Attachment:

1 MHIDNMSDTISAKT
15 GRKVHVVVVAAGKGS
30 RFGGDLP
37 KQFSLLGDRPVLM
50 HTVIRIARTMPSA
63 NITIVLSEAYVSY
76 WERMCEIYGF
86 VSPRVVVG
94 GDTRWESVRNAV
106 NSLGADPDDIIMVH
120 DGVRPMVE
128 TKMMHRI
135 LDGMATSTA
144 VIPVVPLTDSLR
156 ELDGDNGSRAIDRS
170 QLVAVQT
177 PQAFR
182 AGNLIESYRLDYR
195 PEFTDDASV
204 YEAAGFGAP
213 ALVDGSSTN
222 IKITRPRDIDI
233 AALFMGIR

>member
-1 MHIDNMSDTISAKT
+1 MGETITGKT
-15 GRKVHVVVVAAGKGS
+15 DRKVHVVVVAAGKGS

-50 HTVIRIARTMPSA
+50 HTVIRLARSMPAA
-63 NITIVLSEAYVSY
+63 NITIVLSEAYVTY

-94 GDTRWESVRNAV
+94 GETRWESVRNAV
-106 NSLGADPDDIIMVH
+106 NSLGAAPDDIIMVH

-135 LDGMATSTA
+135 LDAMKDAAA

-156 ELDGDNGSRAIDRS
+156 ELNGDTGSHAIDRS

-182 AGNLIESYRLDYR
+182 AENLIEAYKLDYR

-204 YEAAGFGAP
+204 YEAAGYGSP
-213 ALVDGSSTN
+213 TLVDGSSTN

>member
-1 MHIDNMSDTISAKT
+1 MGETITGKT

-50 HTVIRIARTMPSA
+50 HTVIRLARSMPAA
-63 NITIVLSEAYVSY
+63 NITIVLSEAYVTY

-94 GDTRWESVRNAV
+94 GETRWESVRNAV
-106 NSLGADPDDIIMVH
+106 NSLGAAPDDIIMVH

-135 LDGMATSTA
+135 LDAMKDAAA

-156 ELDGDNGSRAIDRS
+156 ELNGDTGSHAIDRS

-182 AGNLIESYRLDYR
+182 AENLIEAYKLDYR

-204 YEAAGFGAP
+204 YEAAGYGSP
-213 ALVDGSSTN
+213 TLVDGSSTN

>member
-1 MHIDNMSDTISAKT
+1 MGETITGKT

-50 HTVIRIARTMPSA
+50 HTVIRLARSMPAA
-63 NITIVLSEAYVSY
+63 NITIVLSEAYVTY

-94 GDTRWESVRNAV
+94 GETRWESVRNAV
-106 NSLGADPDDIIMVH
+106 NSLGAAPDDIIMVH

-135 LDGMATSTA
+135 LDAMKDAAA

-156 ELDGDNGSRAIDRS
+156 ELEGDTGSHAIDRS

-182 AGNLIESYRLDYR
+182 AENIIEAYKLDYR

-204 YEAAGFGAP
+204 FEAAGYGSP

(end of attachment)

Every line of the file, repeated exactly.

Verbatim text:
1 MHIDNMSDTISAKT
15 GRKVHVVVVAAGKGS
30 RFGGDLP
37 KQFSLLGDRPVLM
50 HTVIRIARTMPSA
63 NITIVLSEAYVSY
76 WERMCEIYGF
86 VSPRVVVG
94 GDTRWESVRNAV
106 NSLGADPDDIIMVH
120 DGVRPMVE
128 TKMMHRI
135 LDGMATSTA
144 VIPVVPLTDSLR
156 ELDGDNGSRAIDRS
170 QLVAVQT
177 PQAFR
182 AGNLIESYRLDYR
195 PEFTDDASV
204 YEAAGFGAP
213 ALVDGSSTN
222 IKITRPRDIDI
233 AALFMGIR

>member
-1 MHIDNMSDTISAKT
+1 MGETITGKT
-15 GRKVHVVVVAAGKGS
+15 DRKVHVVVVAAGKGS

-50 HTVIRIARTMPSA
+50 HTVIRLARSMPAA
-63 NITIVLSEAYVSY
+63 NITIVLSEAYVTY

-94 GDTRWESVRNAV
+94 GETRWESVRNAV
-106 NSLGADPDDIIMVH
+106 NSLGAAPDDIIMVH

-135 LDGMATSTA
+135 LDAMKDAAA

-156 ELDGDNGSRAIDRS
+156 ELNGDTGSHAIDRS

-182 AGNLIESYRLDYR
+182 AENLIEAYKLDYR

-204 YEAAGFGAP
+204 YEAAGYGSP
-213 ALVDGSSTN
+213 TLVDGSSTN

>member
-1 MHIDNMSDTISAKT
+1 MGETITGKT

-50 HTVIRIARTMPSA
+50 HTVIRLARSMPAA
-63 NITIVLSEAYVSY
+63 NITIVLSEAYVTY

-94 GDTRWESVRNAV
+94 GETRWESVRNAV
-106 NSLGADPDDIIMVH
+106 NSLGAAPDDIIMVH

-135 LDGMATSTA
+135 LDAMKDAAA

-156 ELDGDNGSRAIDRS
+156 ELNGDTGSHAIDRS

-182 AGNLIESYRLDYR
+182 AENLIEAYKLDYR

-204 YEAAGFGAP
+204 YEAAGYGSP
-213 ALVDGSSTN
+213 TLVDGSSTN

>member
-1 MHIDNMSDTISAKT
+1 MGETITGKT

-50 HTVIRIARTMPSA
+50 HTVIRLARSMPAA
-63 NITIVLSEAYVSY
+63 NITIVLSEAYVTY

-94 GDTRWESVRNAV
+94 GETRWESVRNAV
-106 NSLGADPDDIIMVH
+106 NSLGAAPDDIIMVH

-135 LDGMATSTA
+135 LDAMKDAAA

-156 ELDGDNGSRAIDRS
+156 ELEGDTGSHAIDRS

-182 AGNLIESYRLDYR
+182 AENIIEAYKLDYR

-204 YEAAGFGAP
+204 FEAAGYGSP